4. At the initial stage, before we actually got to collecting stories, I would like to suggest that it may prove quite useful to give a child a prompt, e.g. 'Draw/Tell me/Write about your favourite toy, best friend, biggest wish, etc. We could in fact, have a brainstorm and come up with a number of ideas to inspire children. This would make the resultant book more coherent. Besides, it could give a powerful effect if the stories were not explicit about the condition of the child and 'objective' info was given on the adjacent page, or below the story/drawing. Anyway, tell me what you think of it.

Krzysztof


Hello Krzysztof and all,

I just wanted to comment a bit on the last point that Krzysztof raised here: I like the idea. Why not?

Thanks for giving thoughts, Krzysztof.

Regards to all,

Fabiana


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Krzysztof Raczkowiak  Identity Verified
Poland
Local time: 17:26
English to Polish
+ ...
Thanks for support Jan 12, 2008

Thank you both, Andrea and Fabiana!
My point is that the effect of such concept-centred collection could be greater. More importantly, I imagine we should treat prospect children's input as literature/art rather than documentary of any sort; in other, words, I think readers would be more moved having read a seemingly white story only to get to know some factual info on the author (provided adjacently). It's only a suggestion, though, and I will conform to the will of the majority, of course:)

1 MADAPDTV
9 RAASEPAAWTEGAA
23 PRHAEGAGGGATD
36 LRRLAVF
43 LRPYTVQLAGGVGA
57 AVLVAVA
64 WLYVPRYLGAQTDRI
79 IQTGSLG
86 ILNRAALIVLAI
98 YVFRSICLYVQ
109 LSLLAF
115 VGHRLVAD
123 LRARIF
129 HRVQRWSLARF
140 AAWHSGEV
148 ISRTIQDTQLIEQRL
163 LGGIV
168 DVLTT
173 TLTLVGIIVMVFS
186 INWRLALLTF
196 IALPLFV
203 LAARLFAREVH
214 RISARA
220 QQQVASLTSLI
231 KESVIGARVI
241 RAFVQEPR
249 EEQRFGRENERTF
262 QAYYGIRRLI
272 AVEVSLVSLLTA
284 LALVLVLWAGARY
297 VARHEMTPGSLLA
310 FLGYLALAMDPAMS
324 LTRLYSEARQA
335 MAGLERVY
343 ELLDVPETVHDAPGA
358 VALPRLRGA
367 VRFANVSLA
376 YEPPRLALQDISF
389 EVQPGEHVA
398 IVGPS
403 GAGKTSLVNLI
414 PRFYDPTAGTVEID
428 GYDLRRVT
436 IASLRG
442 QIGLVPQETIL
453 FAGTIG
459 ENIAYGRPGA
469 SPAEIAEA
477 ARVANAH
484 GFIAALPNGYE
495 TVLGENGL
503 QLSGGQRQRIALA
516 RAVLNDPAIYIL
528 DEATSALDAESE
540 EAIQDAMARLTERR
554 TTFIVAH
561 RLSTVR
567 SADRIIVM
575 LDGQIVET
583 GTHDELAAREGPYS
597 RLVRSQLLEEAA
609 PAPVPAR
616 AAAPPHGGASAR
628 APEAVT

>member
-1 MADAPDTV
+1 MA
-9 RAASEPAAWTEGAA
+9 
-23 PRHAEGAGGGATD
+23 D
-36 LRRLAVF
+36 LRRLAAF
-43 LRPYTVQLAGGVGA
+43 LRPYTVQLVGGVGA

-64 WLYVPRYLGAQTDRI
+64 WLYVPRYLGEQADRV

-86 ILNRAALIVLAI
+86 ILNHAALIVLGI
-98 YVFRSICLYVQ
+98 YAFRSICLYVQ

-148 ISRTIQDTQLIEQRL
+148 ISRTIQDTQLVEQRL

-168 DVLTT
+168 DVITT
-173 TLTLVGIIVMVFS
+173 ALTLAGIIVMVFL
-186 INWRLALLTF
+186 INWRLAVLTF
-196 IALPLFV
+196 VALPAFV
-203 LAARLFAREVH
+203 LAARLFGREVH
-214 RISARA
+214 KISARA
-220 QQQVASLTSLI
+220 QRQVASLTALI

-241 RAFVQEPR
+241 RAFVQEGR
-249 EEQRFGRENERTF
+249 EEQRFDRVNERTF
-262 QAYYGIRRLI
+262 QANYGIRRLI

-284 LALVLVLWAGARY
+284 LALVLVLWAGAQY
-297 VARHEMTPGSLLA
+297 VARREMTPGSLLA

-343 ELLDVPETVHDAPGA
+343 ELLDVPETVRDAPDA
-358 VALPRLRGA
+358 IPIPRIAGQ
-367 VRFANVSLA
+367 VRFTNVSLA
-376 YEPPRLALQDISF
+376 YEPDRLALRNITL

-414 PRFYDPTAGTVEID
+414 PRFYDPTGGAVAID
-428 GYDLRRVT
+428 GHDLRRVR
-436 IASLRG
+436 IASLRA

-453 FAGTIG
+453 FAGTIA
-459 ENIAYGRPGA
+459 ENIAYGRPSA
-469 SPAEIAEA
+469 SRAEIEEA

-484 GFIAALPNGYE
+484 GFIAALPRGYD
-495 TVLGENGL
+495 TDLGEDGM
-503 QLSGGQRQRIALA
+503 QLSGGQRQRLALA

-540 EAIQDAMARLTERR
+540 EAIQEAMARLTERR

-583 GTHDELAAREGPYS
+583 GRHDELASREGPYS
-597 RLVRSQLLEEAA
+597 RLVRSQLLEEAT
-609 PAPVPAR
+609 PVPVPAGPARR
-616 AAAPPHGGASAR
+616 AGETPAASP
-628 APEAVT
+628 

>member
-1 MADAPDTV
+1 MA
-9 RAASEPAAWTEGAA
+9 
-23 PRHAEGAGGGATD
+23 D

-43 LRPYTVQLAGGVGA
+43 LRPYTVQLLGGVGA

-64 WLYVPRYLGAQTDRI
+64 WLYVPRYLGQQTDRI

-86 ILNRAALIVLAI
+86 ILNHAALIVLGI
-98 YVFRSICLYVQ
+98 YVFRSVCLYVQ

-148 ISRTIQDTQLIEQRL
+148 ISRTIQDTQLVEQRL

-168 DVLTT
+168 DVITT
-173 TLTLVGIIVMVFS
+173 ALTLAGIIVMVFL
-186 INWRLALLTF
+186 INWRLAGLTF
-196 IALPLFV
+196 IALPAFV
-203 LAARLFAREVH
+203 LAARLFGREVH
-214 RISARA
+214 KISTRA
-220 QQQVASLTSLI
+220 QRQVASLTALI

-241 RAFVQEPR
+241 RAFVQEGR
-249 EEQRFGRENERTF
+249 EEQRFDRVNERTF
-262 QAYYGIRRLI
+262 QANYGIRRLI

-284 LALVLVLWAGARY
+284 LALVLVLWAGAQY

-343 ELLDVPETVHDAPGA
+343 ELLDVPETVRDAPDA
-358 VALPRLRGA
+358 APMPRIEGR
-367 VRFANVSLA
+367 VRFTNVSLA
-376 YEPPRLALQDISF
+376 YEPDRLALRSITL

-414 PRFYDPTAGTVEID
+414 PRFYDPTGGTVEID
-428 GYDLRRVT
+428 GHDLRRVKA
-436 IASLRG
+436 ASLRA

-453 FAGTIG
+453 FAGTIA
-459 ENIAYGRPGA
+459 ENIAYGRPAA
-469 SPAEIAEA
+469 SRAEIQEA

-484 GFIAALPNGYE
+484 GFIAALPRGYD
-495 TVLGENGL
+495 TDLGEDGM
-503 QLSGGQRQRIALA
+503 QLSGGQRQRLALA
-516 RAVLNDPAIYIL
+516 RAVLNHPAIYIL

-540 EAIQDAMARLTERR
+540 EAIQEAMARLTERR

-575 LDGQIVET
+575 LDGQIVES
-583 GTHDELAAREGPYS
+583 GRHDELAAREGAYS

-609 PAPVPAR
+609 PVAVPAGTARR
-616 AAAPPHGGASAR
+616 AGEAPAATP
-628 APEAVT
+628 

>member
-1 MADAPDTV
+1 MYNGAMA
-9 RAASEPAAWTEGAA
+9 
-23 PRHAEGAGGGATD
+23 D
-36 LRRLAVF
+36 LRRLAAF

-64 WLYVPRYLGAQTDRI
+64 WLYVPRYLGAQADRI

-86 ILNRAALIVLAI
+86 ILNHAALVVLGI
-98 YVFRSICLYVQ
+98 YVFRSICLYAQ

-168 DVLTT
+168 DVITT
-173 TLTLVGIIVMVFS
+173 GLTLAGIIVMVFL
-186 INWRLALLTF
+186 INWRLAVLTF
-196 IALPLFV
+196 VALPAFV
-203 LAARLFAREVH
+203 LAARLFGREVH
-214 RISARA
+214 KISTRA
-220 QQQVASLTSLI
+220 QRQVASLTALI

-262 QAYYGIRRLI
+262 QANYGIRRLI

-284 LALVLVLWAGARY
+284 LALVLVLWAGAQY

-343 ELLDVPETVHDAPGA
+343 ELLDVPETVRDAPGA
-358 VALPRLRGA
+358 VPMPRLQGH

Regards,
Krzysztof Raczkowiak


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Andrea Appel
Canada
Local time: 11:26
English to German
+ ...
TOPIC STARTER
Your thoughts are very inspiring Jan 12, 2008

Dear Krzysztof

I will forward your post to our Concept Team who works closley with our Publishing Team.
Thanks for your patience. I keep you updated in here. (-;


Andrea